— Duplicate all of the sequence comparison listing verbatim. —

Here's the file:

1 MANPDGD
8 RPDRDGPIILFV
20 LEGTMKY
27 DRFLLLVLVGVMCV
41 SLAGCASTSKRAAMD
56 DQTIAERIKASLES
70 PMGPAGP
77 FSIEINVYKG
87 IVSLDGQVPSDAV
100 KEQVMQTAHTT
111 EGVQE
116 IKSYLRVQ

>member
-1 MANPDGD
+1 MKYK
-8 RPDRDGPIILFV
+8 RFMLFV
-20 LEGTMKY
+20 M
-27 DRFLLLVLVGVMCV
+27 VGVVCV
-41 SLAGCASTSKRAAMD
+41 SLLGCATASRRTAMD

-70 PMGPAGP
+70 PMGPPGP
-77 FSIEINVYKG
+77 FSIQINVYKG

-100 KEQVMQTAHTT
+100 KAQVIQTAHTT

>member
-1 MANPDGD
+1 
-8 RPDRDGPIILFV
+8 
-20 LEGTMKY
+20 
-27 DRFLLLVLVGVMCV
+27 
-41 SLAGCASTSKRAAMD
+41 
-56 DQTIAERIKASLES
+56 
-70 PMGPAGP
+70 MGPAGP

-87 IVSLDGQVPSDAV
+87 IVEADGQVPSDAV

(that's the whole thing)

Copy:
1 MANPDGD
8 RPDRDGPIILFV
20 LEGTMKY
27 DRFLLLVLVGVMCV
41 SLAGCASTSKRAAMD
56 DQTIAERIKASLES
70 PMGPAGP
77 FSIEINVYKG
87 IVSLDGQVPSDAV
100 KEQVMQTAHTT
111 EGVQE
116 IKSYLRVQ

>member
-1 MANPDGD
+1 MKYK
-8 RPDRDGPIILFV
+8 RFMLFV
-20 LEGTMKY
+20 M
-27 DRFLLLVLVGVMCV
+27 VGVVCV
-41 SLAGCASTSKRAAMD
+41 SLLGCATASRRTAMD

-70 PMGPAGP
+70 PMGPPGP
-77 FSIEINVYKG
+77 FSIQINVYKG

-100 KEQVMQTAHTT
+100 KAQVIQTAHTT

>member
-1 MANPDGD
+1 
-8 RPDRDGPIILFV
+8 
-20 LEGTMKY
+20 
-27 DRFLLLVLVGVMCV
+27 
-41 SLAGCASTSKRAAMD
+41 
-56 DQTIAERIKASLES
+56 
-70 PMGPAGP
+70 MGPAGP

-87 IVSLDGQVPSDAV
+87 IVEADGQVPSDAV